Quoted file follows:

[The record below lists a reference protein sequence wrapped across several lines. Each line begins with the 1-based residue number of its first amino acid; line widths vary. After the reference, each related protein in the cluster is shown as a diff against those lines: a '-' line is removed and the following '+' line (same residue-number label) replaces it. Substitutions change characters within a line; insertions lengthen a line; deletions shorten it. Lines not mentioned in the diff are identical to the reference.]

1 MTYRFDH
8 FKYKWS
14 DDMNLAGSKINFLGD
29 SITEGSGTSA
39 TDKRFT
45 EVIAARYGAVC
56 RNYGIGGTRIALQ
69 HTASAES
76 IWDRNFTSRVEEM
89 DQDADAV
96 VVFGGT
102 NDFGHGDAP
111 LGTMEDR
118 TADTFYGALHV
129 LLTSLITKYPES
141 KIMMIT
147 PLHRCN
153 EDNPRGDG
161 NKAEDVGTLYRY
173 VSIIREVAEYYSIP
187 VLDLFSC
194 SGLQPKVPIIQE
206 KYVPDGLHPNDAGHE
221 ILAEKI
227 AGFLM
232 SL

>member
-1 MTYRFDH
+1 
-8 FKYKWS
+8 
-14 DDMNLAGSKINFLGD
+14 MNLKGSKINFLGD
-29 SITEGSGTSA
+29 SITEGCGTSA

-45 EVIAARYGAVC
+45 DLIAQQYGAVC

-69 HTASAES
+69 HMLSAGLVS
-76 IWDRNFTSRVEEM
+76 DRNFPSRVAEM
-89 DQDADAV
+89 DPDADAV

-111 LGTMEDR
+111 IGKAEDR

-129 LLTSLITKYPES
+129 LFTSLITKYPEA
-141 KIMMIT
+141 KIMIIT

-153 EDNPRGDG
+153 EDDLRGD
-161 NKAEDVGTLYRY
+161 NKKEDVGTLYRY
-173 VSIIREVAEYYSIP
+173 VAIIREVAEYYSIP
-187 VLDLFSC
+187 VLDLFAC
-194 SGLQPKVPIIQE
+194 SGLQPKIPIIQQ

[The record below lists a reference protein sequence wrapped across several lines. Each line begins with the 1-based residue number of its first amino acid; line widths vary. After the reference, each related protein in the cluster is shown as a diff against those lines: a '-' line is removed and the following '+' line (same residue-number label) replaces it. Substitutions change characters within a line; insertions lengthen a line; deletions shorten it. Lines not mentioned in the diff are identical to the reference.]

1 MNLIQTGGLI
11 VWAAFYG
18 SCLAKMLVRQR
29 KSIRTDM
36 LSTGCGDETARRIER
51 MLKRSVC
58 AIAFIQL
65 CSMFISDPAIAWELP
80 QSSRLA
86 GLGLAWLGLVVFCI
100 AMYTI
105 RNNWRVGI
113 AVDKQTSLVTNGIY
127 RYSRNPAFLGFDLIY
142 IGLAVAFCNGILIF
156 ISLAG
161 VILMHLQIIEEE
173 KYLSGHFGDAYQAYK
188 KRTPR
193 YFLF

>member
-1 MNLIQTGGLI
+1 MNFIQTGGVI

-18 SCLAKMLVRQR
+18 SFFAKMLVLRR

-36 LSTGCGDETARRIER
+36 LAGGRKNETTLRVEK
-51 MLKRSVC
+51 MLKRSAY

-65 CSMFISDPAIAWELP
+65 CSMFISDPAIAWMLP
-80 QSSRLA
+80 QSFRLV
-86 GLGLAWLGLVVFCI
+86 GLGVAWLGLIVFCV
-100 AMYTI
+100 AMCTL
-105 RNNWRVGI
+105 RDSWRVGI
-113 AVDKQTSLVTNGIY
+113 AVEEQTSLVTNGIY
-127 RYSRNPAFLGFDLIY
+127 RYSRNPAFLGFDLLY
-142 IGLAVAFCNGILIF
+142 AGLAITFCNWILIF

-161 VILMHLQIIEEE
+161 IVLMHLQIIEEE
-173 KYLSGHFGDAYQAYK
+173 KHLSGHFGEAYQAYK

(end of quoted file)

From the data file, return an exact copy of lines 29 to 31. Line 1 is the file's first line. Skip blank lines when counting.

-1 MTYRFDH
+1 
-8 FKYKWS